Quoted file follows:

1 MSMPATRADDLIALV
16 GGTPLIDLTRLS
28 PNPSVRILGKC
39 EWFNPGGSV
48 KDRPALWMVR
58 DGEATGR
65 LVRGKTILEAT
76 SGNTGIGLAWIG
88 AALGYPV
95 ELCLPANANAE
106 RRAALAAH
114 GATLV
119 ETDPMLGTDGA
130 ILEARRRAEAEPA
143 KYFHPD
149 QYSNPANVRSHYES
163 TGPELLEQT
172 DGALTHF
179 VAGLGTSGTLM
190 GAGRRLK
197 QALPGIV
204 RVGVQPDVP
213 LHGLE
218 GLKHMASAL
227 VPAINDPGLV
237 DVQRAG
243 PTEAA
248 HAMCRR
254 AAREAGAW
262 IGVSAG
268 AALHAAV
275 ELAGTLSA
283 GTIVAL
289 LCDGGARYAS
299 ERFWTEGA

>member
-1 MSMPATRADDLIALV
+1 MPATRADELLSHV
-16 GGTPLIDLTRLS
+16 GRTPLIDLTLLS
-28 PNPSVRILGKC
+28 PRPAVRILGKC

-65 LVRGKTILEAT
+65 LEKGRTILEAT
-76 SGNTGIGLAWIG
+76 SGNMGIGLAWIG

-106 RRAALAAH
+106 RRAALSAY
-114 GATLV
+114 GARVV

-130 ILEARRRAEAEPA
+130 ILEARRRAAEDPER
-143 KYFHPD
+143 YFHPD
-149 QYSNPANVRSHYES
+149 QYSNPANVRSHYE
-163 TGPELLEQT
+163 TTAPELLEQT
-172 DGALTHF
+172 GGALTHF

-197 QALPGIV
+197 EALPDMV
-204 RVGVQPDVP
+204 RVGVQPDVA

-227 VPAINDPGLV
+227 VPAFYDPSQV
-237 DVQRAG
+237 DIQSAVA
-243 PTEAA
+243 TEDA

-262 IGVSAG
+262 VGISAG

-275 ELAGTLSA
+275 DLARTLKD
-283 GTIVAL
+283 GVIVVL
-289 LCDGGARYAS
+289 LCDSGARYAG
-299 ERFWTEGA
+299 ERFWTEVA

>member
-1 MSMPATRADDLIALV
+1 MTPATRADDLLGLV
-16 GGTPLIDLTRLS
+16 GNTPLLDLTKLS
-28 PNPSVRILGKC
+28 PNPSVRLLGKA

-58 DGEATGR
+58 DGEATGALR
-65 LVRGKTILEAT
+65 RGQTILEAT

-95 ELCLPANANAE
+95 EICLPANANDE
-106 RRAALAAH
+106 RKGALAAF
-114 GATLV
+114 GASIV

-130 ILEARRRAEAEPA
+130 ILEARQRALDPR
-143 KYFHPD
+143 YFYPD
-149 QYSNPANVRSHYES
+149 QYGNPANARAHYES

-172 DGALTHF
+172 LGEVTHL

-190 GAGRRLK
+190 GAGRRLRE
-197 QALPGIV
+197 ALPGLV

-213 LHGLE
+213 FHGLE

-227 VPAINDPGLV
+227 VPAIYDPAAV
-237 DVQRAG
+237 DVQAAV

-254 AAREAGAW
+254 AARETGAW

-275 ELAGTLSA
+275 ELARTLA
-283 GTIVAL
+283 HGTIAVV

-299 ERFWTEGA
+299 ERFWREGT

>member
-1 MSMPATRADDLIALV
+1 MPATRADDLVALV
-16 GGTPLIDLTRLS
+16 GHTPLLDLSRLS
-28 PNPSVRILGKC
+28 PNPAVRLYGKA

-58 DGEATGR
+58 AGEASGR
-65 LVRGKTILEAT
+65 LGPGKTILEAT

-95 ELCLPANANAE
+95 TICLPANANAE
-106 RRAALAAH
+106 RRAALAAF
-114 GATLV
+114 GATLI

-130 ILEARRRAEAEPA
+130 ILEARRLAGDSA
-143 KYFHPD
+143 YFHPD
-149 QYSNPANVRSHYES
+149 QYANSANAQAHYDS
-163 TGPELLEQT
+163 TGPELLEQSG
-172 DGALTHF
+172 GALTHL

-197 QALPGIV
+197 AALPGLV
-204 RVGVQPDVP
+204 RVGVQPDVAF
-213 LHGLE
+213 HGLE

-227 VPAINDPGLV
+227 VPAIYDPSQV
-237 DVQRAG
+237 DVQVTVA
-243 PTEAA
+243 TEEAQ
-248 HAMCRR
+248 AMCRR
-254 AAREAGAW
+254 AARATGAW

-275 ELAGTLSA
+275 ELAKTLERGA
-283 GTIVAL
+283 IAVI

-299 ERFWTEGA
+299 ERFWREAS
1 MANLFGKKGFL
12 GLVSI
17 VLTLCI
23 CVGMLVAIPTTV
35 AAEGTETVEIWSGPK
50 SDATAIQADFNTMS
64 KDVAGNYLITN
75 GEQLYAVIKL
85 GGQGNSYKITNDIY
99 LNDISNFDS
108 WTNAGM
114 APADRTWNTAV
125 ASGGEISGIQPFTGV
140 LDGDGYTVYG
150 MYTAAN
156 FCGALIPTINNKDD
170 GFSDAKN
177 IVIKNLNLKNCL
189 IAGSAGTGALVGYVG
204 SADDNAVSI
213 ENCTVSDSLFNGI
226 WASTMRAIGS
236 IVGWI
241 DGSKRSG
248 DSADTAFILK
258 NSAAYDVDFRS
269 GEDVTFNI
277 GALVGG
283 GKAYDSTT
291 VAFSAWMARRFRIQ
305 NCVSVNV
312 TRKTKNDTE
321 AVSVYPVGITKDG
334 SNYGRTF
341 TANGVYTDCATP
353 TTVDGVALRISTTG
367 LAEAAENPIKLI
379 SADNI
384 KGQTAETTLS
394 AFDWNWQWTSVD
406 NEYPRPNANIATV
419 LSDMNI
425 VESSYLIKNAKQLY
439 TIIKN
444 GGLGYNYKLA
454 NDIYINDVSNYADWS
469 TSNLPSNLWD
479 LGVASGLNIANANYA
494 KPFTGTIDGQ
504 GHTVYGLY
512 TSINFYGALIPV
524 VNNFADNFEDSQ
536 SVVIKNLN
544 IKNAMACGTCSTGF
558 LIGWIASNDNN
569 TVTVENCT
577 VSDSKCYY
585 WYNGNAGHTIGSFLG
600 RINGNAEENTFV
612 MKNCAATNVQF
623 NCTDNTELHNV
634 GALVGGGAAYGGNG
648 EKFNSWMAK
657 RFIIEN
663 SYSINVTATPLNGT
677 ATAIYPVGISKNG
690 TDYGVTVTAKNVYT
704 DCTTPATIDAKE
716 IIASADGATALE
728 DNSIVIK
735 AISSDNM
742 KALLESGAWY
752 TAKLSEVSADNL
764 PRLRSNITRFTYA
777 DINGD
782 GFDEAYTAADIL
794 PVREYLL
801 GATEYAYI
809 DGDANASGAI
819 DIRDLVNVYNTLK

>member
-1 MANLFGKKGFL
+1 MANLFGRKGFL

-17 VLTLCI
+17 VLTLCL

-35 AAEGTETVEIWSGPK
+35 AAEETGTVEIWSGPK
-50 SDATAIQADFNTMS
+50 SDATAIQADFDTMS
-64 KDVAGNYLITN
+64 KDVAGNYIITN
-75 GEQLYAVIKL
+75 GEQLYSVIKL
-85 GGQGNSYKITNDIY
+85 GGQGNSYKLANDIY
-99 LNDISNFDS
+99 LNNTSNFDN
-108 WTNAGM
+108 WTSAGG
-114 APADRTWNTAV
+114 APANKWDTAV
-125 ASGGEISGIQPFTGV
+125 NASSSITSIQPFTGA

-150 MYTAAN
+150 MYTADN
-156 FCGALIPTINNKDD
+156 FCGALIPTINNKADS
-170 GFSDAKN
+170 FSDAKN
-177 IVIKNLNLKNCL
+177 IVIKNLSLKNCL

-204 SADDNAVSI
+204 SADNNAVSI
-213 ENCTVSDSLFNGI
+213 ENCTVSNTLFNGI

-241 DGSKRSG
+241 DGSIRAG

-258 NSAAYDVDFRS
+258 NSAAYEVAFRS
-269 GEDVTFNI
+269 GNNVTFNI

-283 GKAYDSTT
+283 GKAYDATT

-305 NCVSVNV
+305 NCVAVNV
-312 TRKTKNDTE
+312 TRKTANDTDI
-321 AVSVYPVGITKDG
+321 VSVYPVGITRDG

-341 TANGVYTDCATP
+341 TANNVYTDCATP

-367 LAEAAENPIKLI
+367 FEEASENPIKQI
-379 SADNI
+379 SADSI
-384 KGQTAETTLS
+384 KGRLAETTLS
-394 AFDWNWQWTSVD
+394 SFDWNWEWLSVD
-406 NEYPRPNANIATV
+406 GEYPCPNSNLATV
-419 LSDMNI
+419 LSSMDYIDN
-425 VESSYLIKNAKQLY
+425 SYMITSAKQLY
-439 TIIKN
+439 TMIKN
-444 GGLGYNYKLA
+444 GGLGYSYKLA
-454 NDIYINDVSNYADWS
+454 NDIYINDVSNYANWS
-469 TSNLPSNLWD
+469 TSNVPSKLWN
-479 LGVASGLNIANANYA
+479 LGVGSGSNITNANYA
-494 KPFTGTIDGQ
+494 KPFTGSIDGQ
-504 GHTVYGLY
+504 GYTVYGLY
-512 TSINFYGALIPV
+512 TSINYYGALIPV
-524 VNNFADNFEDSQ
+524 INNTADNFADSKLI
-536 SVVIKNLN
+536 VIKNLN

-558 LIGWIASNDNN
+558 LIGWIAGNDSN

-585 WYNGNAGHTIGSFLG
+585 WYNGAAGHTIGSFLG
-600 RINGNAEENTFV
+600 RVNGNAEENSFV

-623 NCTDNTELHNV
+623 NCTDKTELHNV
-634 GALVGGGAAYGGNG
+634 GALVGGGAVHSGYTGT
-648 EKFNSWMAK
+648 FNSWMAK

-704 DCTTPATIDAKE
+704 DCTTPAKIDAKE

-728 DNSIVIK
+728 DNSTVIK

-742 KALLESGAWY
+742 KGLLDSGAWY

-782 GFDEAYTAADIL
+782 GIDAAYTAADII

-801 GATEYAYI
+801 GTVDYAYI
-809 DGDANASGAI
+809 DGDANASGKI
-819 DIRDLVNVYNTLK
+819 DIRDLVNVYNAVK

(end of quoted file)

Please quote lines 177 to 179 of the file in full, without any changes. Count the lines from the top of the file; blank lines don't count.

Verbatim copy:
35 AAEGTETVEIWSGPK
50 SDATAIQADFNTMS
64 KDVAGNYLITN